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Introduction to the United Nations

Introduction to the United Nations

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Introduction to the United Nations

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  1. Introduction to the United Nations Tuesday, November 21, 2006

  2. Human Rights

  3. Nuclear Non-ProliferationUnexploded ordinance (cluster bombs, smart bombs, landmines)

  4. Global Warming (Climate Change)

  5. Fair Trade

  6. 6 Main Assemblies • The General Assembly • The Security Council • The Economic and Social Council • The Trusteeship Council • The International Court of Justice • The Secretariat

  7. Why we need the UN In a world plagued by conflict, the UN permits instant consultations among governments and provides the forum for dealing with long-term problems

  8. Why we need the UN • The UN is a catalyst for action on major global issues, such as the environment and illicit drugs, and provides the best mechanism available to mobilize and sustain international cooperation to tackle these issues.

  9. Why we need the UN • The UN and its agencies help build economies and stabilize financial markets. They help eradicate disease, expand food production and increase longevity. They protect refugees, deliver food aid and respond quickly to natural disasters.

  10. Why we need the UN • The UN and its agencies protect vulnerable groups, like children, refugees, displaced persons, minorities, indigenous people and the disabled.

  11. Why we need the UN • The UN and its agencies provide the machinery for setting technical and legal standards in vital areas of global interaction, from air safety standards to human rights.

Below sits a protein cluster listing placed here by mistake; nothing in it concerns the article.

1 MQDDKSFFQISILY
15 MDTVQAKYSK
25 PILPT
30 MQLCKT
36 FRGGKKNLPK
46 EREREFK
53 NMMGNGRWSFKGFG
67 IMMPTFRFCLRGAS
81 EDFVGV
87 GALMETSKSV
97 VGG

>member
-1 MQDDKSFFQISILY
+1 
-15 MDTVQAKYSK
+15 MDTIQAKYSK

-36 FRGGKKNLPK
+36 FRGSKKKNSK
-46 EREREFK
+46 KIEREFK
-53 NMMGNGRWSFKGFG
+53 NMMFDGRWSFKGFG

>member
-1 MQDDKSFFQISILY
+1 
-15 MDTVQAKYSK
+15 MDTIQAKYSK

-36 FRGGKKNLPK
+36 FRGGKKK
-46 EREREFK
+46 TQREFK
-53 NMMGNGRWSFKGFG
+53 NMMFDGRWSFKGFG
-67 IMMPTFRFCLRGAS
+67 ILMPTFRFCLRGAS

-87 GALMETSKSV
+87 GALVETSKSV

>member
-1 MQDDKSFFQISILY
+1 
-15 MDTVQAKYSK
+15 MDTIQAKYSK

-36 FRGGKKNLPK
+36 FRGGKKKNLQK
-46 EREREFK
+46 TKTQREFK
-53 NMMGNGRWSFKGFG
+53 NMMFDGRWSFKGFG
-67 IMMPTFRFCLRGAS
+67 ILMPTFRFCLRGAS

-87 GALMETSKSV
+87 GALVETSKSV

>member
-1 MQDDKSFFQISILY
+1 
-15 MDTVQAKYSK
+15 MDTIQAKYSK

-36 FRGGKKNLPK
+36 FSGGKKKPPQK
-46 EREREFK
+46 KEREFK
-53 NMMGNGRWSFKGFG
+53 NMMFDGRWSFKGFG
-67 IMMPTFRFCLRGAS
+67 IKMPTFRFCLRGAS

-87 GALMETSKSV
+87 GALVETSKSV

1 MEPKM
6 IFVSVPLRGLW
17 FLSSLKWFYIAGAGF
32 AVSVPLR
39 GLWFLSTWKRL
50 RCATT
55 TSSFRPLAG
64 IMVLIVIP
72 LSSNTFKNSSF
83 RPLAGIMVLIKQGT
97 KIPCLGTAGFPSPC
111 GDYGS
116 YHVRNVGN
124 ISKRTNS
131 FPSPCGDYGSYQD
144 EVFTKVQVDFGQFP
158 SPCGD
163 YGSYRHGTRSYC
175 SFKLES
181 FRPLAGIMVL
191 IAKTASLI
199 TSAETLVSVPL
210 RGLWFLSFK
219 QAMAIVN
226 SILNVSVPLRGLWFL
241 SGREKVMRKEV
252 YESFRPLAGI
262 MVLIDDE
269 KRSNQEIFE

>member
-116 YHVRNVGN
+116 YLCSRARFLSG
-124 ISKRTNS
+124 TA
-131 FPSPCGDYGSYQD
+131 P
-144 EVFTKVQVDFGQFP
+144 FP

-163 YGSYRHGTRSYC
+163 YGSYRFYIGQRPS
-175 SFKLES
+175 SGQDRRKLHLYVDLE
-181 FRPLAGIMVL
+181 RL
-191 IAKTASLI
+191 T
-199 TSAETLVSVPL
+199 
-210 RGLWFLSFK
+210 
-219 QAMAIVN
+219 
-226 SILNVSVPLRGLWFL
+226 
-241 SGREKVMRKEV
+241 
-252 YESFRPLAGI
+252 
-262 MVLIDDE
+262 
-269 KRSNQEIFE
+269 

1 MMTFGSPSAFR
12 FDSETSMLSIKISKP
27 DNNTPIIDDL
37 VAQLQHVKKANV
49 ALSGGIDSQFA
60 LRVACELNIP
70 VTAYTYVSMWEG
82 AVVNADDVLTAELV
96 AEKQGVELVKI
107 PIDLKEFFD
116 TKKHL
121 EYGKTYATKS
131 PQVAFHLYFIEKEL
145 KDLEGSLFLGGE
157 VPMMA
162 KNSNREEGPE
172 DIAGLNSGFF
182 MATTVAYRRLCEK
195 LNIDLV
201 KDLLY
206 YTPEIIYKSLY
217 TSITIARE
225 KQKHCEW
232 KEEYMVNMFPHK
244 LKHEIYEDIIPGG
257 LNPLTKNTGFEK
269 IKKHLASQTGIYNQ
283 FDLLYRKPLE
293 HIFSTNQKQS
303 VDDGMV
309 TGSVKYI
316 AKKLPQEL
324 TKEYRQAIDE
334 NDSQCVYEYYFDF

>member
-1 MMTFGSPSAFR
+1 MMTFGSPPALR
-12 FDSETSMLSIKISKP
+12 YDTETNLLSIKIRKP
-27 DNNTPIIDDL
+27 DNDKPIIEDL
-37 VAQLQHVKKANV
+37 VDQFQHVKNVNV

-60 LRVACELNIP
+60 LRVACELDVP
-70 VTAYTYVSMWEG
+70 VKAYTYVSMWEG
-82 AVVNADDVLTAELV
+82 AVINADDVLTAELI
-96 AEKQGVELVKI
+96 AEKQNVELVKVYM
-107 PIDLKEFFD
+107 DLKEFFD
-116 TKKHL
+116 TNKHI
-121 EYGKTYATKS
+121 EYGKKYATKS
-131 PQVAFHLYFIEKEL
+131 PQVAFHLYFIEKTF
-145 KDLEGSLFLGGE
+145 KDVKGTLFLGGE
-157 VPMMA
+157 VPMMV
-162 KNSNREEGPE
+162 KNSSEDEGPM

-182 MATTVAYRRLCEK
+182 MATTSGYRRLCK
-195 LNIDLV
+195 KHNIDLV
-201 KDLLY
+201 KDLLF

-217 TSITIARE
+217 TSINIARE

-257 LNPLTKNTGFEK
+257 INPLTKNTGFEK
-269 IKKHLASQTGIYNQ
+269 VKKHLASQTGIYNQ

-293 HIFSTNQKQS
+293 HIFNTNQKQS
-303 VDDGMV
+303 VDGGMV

12. Purpose of the UN • The purposes of the United Nations, as set forth in the Charter, are to maintain international peace and security; to develop friendly relations among nations; to cooperate in solving international economic, social, cultural and humanitarian problems and in promoting respect for human rights and fundamental freedoms; and to be a center for harmonizing the actions of nations in attaining these ends.

  13. Policy Paper • A structured response that provides a clear picture of a nation’s stand on a particular topic. • Approximately one page.

  14. Resolution Paper • Explains the action(s) of a country -according to their policies - and how they will solve the question being addressed. • No more than 2 pages in length.

  15. PREAMBLE Explains the purpose of the draft. First word is underlined and is usually capitalized. May not be amended. OPERATIVE CLAUSES Recommendations for actions or opinions about the situation. Begins with a verb denoting an action. May be amended. Writing a Resolution

  16. PREAMBLE Affirming Declaring Fulfilling Observing Seeking Welcoming OPERATIVE Affirms Considers Declares Invites Proclaims Urges Writing a Resolution

  17. Topics for General Assembly • Nuclear Non-proliferation • Genocide in Sudan • Global Warming – Kyoto Accord • Unexploded Ordinance – cluster bombs, smart bombs, landmines • Fair Trade • Human Rights – International Law Tribunal